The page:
but by this time it was outclassed by the rear engine
Formula Juniors. The car appeared later when the vintage
class was started and was owned by Bob Attrell (a Toyota
dealer in Brampton). Now the car is owned by Mike
McLaughlin of McLaughlin Motorworks, Kingston, Ontario.
The car is still original, with the original engine,
body, etc. I have some photos taken in McLaughlin's
"The third car was called the Autosport Junior. It was
also called the Bill MacDonald Special. To create this
car we modified a Cooper Formula 3 chassis and fitted a
Mitter tuned DKW two stroke engine and gearbox. An
aluminum body was designed and built at Autosport. It
was a surprisingly fast car. In fact, I am ashamed to
say that Bill beat me at Mosport one day when I was
driving a Lotus 20. The bare frame is all that exits
today and is owned by Phil Lamont. I have photos of this
car as well."
"Finally, there was the Autosport Sports car, a Fiat
Special built for Lew Franco who opened the first
Porsche dealership in Canada on University Avenue. It
had a Buckler frame, and a Fiat 1100 engine and gearbox.
The aluminum sports car body was built at Autosport. I
don't know what became of this car."
Well, here is the story of the restoration or should I
say, the recreation of the original Autosport Special.
Al Pease undertook the project of the creation of the
old Autosport and in the restoration created pretty much
a brand new car. He built a new frame as well as a new
body in addition to new bits and pieces here and there
so the car would be safe to drive at speed. As is usual
in the creation of an old car, he ran into a number of
problems, culminating in one final problem a few days
before he was to leave for the VARAC weekend at Mosport.
He started the car and ran it up his driveway only to
hear clanking and breaking sounds inside the bellhousing
of the Morris engine. He immediately shut off the engine
and discovered that something had come adrift inside the
bellhousing, and that the clutch was pooched. He didn't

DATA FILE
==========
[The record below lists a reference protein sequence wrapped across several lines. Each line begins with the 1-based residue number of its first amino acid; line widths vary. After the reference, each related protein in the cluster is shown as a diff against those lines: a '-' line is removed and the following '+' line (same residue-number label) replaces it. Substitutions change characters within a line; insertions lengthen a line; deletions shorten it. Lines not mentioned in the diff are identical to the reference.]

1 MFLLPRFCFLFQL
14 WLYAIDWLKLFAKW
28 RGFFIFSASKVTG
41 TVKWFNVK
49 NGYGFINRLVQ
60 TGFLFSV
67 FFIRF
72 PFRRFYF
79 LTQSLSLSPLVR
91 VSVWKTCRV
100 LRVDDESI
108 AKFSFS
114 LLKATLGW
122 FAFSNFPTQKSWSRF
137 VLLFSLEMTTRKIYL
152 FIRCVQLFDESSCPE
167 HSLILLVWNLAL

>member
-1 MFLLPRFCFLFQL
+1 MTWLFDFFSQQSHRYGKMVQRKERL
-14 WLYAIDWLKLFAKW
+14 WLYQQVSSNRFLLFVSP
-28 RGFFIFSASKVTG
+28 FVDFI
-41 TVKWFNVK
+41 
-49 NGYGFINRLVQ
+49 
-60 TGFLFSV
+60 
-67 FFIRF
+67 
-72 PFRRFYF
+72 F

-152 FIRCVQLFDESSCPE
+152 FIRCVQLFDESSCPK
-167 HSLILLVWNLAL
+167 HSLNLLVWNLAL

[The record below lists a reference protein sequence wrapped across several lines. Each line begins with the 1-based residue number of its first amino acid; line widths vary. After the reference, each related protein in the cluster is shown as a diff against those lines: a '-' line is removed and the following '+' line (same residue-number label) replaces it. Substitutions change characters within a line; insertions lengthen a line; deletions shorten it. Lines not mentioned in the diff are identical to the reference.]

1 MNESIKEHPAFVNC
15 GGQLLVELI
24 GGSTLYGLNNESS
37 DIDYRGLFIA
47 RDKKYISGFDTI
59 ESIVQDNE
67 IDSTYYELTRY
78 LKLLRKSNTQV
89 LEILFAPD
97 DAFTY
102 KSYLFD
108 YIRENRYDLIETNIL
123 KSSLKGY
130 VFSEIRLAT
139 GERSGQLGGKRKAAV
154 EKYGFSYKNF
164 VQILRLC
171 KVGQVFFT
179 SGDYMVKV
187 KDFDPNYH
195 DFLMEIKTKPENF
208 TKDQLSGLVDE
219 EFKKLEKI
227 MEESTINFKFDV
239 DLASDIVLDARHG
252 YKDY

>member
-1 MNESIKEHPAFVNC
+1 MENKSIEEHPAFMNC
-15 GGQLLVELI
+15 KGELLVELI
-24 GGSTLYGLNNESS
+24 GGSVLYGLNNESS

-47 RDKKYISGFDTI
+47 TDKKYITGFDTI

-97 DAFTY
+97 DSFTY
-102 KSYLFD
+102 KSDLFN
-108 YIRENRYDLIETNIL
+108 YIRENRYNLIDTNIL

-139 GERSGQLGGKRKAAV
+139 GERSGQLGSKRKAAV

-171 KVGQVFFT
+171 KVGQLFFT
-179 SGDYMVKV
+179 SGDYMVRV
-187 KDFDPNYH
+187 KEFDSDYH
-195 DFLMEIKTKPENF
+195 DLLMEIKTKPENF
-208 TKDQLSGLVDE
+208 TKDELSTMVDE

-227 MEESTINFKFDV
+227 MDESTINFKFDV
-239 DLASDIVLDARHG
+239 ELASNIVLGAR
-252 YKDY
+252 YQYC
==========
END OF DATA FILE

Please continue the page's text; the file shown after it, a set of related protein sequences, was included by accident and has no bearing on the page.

want to disassemble the entire engine and so he repaired
the drivetrain problem with the engine in place. Another
problem arose as he worked within the tight confines of
the engine and chassis. He kept getting his wrists and
hands pinched by the various springs and other nasty
objects whose only excuse for existing is to bruise and
otherwise damage human tissue. Thus, when Al showed up
at Mosport, his wrists and hands bore evidence of the
veritable mortal struggle he had had with the inanimate
objects of the driveline.
Al felt all the pain was worth it to see the look on Bob
Hanna's face. Bob walked around the old car and looked
and looked at it. He sat in it and looked at it. He took
the engine cover off the Autosport Special and looked at
the Alta modified engine. And, he talked to anyone who
should come near, and he talked to Al, but he kept on
getting interrupted by people who wanted to talk to him
and who wanted to ask, "Is that the car?" Finally, Al
and Bob trooped off to find a place where they could
talk without being interrupted.
On Sunday, Al started up the car, and my, was it noisy!
It sounded as if it wanted to compete on the track
against the other racers right then and there. However,
there were a few details which had to be put right
before it could do a demonstration lap let alone a lap
in full anger.
We will see more of the Autosport Special in future
vintage events no doubt. And in case anyone would like
to see the car compete, check off in your calendars
right now the end of June 2004. On that date, VARAC, or
the Vintage Racing Association of Canada, will host a
race meeting featuring Canadian race cars. No doubt that
Brad Baker, the current owner of the Autosport Special,
will have the car there in racing trim, and who knows?
Maybe Bob Hanna will drive the car again as he did at
Green Acre, Harewood and Mosport.
© John R. Wright
Date: 01 March 2001 14:56
Ken: Just to bring you up to date. Our MK 15 Buckler,
known as the Autosports Special in Canada, is moving
along slowly. Our panel beater, Mike Lewis, was off work
with some health problems and is just now getting back
at the project; however, we hope to have the body
finished by the end of April. Right now, the chassis is
all complete, other than wiring and plumbing, and the
engine has been built up ready to go into the chassis.
We have a dummy engine in the car in order to help Mike
shape the hood and the carburettor duct. Al Pease [who
is doing the restoration] mocked up the shape of the
body with 3/16" rods so Mike would have a good idea of
the shape since we have nothing but photos to work from.
In April the car will go back to Al for engine
installation and chassis finishing and be painted in
British racing green with a white stripe a la Canada
colours. With any luck, we hope to debut the car at
Mosport with the VARAC Vintage Festival on June 30/July